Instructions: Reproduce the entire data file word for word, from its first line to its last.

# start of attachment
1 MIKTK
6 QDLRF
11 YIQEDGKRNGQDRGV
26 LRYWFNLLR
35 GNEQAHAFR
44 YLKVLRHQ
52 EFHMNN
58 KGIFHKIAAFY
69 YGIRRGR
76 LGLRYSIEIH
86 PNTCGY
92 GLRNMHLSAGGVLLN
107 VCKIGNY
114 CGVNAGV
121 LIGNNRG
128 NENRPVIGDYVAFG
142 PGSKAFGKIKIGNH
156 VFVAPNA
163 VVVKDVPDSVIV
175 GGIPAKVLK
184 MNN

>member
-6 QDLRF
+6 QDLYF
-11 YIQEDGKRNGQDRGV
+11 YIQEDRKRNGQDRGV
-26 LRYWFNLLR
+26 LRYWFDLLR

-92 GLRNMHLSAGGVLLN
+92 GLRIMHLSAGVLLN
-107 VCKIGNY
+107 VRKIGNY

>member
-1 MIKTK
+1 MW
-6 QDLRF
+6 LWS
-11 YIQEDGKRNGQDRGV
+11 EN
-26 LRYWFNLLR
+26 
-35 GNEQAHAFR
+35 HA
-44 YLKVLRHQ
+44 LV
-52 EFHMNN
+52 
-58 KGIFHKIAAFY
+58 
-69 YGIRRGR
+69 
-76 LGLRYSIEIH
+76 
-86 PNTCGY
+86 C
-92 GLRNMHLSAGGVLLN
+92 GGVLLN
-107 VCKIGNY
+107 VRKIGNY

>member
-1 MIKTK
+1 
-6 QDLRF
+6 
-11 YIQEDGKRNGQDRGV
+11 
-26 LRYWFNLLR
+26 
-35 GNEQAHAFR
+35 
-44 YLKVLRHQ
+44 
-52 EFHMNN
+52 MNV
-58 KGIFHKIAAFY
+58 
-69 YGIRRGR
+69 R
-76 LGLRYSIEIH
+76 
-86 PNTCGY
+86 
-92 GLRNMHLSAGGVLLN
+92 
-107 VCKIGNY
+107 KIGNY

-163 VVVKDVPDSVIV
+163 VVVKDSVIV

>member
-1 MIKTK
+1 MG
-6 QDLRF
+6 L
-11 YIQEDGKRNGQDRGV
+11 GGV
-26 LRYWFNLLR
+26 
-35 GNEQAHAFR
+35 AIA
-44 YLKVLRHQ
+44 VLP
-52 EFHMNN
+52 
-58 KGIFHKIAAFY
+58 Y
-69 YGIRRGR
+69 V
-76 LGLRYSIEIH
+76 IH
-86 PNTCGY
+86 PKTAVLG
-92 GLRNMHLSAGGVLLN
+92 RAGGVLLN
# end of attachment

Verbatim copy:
1 MIKTK
6 QDLRF
11 YIQEDGKRNGQDRGV
26 LRYWFNLLR
35 GNEQAHAFR
44 YLKVLRHQ
52 EFHMNN
58 KGIFHKIAAFY
69 YGIRRGR
76 LGLRYSIEIH
86 PNTCGY
92 GLRNMHLSAGGVLLN
107 VCKIGNY
114 CGVNAGV
121 LIGNNRG
128 NENRPVIGDYVAFG
142 PGSKAFGKIKIGNH
156 VFVAPNA
163 VVVKDVPDSVIV
175 GGIPAKVLK
184 MNN

>member
-6 QDLRF
+6 QDLYF
-11 YIQEDGKRNGQDRGV
+11 YIQEDRKRNGQDRGV
-26 LRYWFNLLR
+26 LRYWFDLLR

-92 GLRNMHLSAGGVLLN
+92 GLRIMHLSAGVLLN
-107 VCKIGNY
+107 VRKIGNY

>member
-1 MIKTK
+1 MW
-6 QDLRF
+6 LWS
-11 YIQEDGKRNGQDRGV
+11 EN
-26 LRYWFNLLR
+26 
-35 GNEQAHAFR
+35 HA
-44 YLKVLRHQ
+44 LV
-52 EFHMNN
+52 
-58 KGIFHKIAAFY
+58 
-69 YGIRRGR
+69 
-76 LGLRYSIEIH
+76 
-86 PNTCGY
+86 C
-92 GLRNMHLSAGGVLLN
+92 GGVLLN
-107 VCKIGNY
+107 VRKIGNY

>member
-1 MIKTK
+1 
-6 QDLRF
+6 
-11 YIQEDGKRNGQDRGV
+11 
-26 LRYWFNLLR
+26 
-35 GNEQAHAFR
+35 
-44 YLKVLRHQ
+44 
-52 EFHMNN
+52 MNV
-58 KGIFHKIAAFY
+58 
-69 YGIRRGR
+69 R
-76 LGLRYSIEIH
+76 
-86 PNTCGY
+86 
-92 GLRNMHLSAGGVLLN
+92 
-107 VCKIGNY
+107 KIGNY

-163 VVVKDVPDSVIV
+163 VVVKDSVIV

>member
-1 MIKTK
+1 MG
-6 QDLRF
+6 L
-11 YIQEDGKRNGQDRGV
+11 GGV
-26 LRYWFNLLR
+26 
-35 GNEQAHAFR
+35 AIA
-44 YLKVLRHQ
+44 VLP
-52 EFHMNN
+52 
-58 KGIFHKIAAFY
+58 Y
-69 YGIRRGR
+69 V
-76 LGLRYSIEIH
+76 IH
-86 PNTCGY
+86 PKTAVLG
-92 GLRNMHLSAGGVLLN
+92 RAGGVLLN